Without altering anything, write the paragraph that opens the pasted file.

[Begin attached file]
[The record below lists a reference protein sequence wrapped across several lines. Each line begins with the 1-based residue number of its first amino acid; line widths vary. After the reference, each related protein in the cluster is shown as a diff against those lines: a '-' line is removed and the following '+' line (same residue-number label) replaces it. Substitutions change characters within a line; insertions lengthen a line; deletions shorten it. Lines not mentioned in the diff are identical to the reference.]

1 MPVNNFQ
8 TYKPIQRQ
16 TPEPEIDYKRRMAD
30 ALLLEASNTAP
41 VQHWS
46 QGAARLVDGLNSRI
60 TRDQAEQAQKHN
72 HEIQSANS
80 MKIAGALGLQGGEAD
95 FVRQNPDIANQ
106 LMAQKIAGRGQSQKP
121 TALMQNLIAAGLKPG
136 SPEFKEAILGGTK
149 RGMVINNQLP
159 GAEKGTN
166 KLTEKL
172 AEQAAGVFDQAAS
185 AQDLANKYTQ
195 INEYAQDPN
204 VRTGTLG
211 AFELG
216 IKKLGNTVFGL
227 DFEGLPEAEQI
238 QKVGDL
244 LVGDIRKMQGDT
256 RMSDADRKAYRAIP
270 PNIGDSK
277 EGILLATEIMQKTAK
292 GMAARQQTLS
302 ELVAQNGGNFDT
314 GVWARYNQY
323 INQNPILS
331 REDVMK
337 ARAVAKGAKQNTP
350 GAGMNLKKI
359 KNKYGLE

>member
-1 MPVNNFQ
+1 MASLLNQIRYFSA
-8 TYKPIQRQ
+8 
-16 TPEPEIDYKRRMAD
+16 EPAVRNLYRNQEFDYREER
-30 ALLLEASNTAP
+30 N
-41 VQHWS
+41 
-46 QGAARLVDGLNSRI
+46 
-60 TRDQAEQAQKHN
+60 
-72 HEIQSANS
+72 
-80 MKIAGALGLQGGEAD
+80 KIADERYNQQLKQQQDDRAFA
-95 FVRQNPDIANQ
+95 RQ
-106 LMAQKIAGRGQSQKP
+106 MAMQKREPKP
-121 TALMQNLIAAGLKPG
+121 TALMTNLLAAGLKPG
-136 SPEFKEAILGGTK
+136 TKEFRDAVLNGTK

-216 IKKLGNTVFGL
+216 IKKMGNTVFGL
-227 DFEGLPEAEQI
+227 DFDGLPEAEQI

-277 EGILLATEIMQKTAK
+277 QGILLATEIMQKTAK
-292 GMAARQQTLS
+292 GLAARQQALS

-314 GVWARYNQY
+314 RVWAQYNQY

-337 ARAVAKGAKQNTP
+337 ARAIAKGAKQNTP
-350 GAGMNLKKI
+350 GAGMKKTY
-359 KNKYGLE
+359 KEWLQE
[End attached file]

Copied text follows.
[The record below lists a reference protein sequence wrapped across several lines. Each line begins with the 1-based residue number of its first amino acid; line widths vary. After the reference, each related protein in the cluster is shown as a diff against those lines: a '-' line is removed and the following '+' line (same residue-number label) replaces it. Substitutions change characters within a line; insertions lengthen a line; deletions shorten it. Lines not mentioned in the diff are identical to the reference.]